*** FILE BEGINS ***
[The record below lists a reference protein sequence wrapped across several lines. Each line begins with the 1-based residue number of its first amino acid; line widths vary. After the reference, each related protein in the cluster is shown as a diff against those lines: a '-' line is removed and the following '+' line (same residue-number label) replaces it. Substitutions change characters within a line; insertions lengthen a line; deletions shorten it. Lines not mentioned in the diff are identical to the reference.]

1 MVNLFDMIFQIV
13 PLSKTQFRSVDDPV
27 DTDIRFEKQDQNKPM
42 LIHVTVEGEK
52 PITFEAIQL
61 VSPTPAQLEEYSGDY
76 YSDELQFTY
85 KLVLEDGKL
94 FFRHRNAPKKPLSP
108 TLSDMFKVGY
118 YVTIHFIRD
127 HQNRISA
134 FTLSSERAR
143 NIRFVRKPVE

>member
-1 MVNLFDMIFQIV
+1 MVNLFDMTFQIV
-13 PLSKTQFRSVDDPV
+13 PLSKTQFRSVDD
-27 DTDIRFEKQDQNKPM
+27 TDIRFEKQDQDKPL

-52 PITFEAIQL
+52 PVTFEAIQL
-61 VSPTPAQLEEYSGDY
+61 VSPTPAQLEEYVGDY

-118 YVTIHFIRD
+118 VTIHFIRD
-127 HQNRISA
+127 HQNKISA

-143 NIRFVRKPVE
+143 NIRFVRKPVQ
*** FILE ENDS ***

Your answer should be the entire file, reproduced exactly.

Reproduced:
[The record below lists a reference protein sequence wrapped across several lines. Each line begins with the 1-based residue number of its first amino acid; line widths vary. After the reference, each related protein in the cluster is shown as a diff against those lines: a '-' line is removed and the following '+' line (same residue-number label) replaces it. Substitutions change characters within a line; insertions lengthen a line; deletions shorten it. Lines not mentioned in the diff are identical to the reference.]

1 MVNLFDMIFQIV
13 PLSKTQFRSVDDPV
27 DTDIRFEKQDQNKPM
42 LIHVTVEGEK
52 PITFEAIQL
61 VSPTPAQLEEYSGDY
76 YSDELQFTY
85 KLVLEDGKL
94 FFRHRNAPKKPLSP
108 TLSDMFKVGY
118 YVTIHFIRD
127 HQNRISA
134 FTLSSERAR
143 NIRFVRKPVE

>member
-1 MVNLFDMIFQIV
+1 MVNLFDMTFQIV
-13 PLSKTQFRSVDDPV
+13 PLSKTQFRSVDD
-27 DTDIRFEKQDQNKPM
+27 TDIRFEKQDQDKPL

-52 PITFEAIQL
+52 PVTFEAIQL
-61 VSPTPAQLEEYSGDY
+61 VSPTPAQLEEYVGDY

-118 YVTIHFIRD
+118 VTIHFIRD
-127 HQNRISA
+127 HQNKISA

-143 NIRFVRKPVE
+143 NIRFVRKPVQ